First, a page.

There’s nothing new about couscous with tomatoes and, perhaps, herbs, served either cold as a salad or hot as a side dish. So I was a little surprised at my delight when I had a particularly delicious version the other day. I guess I was surprised mainly because this was at a private club in London, one of those leather-bound places that began to admit women as members only ten minutes (or fifteen years) ago. Clubs like this aren’t supposed to serve decent food, only excellent booze, including ancient Bordeaux at less-than-liquor-store prices. I won’t mention its name, because if I do a notice will appear on the bulletin board, beginning “Members are reminded….” Not that I’m a member, but one must play the game.
Anyway, the trick with this couscous was that they roasted the tomatoes before folding them into the cooked grain, so they were intensely flavorful and a little chewy. This is easily done: cut small plum tomatoes in half lengthwise, oil them, salt them, thyme them and put them into a 375-degree oven, cut side up, until they are, well, intensely flavorful and a little chewy. This could take 35 minutes, or it could take longer, depending on how juicy the tomatoes are to start with. If they are very, very juicy, you could squeeze out some of the goo before roasting. Note that you don’t want them charred – the bright color is part of the appeal of the dish.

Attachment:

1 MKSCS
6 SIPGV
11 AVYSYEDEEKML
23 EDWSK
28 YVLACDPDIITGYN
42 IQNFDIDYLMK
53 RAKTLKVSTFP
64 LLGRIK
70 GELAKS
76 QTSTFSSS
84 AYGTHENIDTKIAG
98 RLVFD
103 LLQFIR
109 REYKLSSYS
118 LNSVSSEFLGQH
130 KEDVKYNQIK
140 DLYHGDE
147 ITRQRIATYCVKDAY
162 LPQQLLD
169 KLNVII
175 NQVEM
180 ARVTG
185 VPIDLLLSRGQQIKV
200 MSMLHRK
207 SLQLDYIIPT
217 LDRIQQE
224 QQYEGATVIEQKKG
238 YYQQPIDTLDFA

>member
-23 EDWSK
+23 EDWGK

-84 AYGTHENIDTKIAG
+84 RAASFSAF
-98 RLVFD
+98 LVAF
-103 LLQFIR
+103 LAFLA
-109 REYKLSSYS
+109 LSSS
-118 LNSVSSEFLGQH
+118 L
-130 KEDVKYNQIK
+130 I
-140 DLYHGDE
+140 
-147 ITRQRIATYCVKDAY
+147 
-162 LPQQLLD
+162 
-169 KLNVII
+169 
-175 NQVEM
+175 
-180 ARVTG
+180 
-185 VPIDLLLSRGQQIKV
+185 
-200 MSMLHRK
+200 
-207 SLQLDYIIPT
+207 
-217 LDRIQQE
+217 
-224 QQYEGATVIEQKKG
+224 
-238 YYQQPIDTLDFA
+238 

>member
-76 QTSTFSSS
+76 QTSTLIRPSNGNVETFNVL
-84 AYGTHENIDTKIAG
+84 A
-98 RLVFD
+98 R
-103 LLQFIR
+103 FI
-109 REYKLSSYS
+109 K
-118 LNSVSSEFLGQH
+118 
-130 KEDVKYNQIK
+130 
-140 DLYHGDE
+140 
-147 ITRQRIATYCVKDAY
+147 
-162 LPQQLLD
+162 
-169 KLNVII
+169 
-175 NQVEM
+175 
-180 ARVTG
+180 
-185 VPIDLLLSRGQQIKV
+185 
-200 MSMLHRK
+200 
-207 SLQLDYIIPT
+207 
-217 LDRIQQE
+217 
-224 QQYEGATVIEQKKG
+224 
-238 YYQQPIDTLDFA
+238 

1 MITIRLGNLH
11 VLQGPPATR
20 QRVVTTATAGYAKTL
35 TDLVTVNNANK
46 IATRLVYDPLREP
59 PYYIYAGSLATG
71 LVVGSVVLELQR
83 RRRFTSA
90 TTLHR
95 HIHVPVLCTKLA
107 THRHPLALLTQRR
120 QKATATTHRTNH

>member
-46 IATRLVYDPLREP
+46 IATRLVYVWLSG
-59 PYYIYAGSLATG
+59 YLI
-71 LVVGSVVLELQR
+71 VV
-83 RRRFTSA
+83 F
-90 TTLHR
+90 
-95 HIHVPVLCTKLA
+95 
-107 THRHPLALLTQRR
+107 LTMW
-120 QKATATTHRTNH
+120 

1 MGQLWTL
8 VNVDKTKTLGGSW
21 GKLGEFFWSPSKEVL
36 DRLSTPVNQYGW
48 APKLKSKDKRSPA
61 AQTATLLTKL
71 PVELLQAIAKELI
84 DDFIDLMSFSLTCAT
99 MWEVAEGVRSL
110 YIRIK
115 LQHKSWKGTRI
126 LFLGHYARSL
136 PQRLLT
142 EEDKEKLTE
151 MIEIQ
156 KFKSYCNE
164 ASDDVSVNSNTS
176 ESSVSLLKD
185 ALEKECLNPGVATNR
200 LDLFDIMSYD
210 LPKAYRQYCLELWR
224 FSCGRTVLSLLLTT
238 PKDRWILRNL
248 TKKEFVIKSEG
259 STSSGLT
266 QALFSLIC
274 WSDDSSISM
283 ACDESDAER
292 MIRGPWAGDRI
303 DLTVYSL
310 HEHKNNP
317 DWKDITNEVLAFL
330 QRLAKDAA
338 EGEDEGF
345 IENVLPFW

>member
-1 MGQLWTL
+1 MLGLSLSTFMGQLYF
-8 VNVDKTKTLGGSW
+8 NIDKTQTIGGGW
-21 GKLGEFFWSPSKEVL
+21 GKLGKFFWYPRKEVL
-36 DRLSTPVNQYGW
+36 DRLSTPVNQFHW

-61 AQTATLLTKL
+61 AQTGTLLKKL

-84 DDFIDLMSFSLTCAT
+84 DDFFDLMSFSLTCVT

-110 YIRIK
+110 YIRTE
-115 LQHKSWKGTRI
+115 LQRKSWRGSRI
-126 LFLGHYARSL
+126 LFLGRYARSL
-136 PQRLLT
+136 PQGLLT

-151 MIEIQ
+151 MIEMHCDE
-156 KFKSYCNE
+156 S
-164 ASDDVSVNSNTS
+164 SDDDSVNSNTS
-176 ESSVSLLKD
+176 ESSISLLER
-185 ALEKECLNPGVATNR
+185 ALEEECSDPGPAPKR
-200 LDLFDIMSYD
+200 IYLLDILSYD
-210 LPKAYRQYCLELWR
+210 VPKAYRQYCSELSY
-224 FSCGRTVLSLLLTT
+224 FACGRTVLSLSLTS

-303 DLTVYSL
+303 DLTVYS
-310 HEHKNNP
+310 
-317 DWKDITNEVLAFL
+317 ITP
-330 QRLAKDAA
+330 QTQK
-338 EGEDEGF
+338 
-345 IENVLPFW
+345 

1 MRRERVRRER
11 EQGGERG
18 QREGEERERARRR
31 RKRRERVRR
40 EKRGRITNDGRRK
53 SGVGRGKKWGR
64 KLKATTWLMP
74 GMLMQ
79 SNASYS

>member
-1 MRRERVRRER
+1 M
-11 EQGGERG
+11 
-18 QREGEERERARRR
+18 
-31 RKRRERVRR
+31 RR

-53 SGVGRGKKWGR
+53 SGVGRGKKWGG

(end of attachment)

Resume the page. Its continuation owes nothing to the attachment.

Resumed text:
Cut the roasted tomatoes into half-inch squares and set them aside until you’re ready to mix them into couscous that has been prepared however you like to prepare it. The club version was made with a light chicken stock and included slivered basil, which was just lovely. It was served, incidentally, with crisp-skinned guinea fowl that, again, was far better than I had any reason to expect.
And, yes, the wine was great, and a great bargain.